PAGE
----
Completion and operation of the Summit Wind Project is planned for late 2020. The repowering project will replace 569 one-hundred-kilowatt turbines with 23 modern turbines. Once completed, the repowered wind farm will generate more than 60 percent of its power for Alameda County during peak hours, including the afternoon and high-demand summer months, producing enough clean energy on average to power about 30,000 homes per year.
“More and more, communities want to aggressively address climate change and reducing the use of fossil fuels in our power mix is a big part of that. EBCE is adding new renewable energy generation capacity to the grid that will, in time, serve to phase out our reliance on fossil fuel while also stabilizing our energy costs,” said County Supervisor and EBCE Board Chair, Scott Haggerty.
Renewable energy will also replace fossil fuel now in the heart of Oakland. On June 5, the EBC board approved a contract with Vistra Energy to receive resource adequacy capacity from a 20 MW battery energy storage project that is currently planned to be built as a partial replacement for an aging, fossil fuel-fired power plant located in the heart of Oakland.
A boom in Valley-based projects
Spokesperson for the Alameda group Annie Henderson says demand for renewable power “is just exploding much faster than state mandates” require because of the proliferation of community-based power providers from LA to the Bay Area “It is happening much faster than before” she says, noting her Alameda group will be announcing more power purchases from other new San Joaquin Valley solar projects in July.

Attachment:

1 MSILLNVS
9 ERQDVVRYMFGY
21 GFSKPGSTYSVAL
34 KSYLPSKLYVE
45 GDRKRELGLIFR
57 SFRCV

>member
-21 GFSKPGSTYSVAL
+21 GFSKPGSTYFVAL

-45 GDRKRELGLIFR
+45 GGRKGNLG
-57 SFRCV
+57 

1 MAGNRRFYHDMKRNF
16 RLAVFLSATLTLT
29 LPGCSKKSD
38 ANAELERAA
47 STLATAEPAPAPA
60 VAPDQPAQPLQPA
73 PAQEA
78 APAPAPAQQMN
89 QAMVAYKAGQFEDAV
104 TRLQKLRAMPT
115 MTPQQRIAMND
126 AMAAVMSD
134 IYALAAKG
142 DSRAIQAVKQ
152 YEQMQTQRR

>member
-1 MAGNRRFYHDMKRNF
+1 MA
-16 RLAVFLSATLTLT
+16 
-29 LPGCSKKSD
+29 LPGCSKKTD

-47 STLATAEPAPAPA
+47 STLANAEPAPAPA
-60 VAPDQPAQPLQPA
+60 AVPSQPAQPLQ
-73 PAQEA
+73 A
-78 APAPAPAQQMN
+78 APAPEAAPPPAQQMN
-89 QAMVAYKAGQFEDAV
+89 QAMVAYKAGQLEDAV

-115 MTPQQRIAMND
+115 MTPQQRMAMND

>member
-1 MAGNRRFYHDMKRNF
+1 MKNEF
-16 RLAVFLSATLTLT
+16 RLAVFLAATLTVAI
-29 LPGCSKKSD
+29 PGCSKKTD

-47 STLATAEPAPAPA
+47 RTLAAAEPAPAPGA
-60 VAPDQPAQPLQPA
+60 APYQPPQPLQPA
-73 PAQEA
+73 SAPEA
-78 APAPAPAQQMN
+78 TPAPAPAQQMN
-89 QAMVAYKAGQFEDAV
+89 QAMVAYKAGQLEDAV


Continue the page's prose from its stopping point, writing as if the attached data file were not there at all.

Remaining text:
The Alameda board also gave a green light to a 56MW solar PPA with Solar Frontier Americas for Luciana Solar to be located in Tulare County. The project will be built in southern Tulare County located near Richgrove along Highway 65 says county planner Mike Washam, new to an already operational 20MW solar farm.
Next door in Fresno County the Sonrisa Solar Park project will produce 100MW of solar energy and 30MW of energy storage for a partnership of Spanish and Portuguese-based utilities who are busy doing renewables in the U.S.
The Sonrisa Solar Park project now owned by EDPR will be located near Tranquility in Fresno County. Construction on the Sonrisa Project will begin in December 2021 and be operational in 2022. It will be EDPR’s first large scale renewable project with storage.
EDPR is already one of the world’s largest wind energy producers and also wants to develop wind energy off the California coast. The company’s footprint in the state includes three phases of the Rising Tree Wind Farm in Kern County as well as two phases of the Lone Valley Solar Park in San Bernardino County. These projects produce enough clean electricity to annually power more than 101,000 average California homes.
The combination of solar with energy storage system was designed to increase efficiency and provide greater balance in energy supply, says the company.
– John Lindt is the publisher of Sierra2theSea.net, an online newspaper covering California’s Central Valley and Central Coast.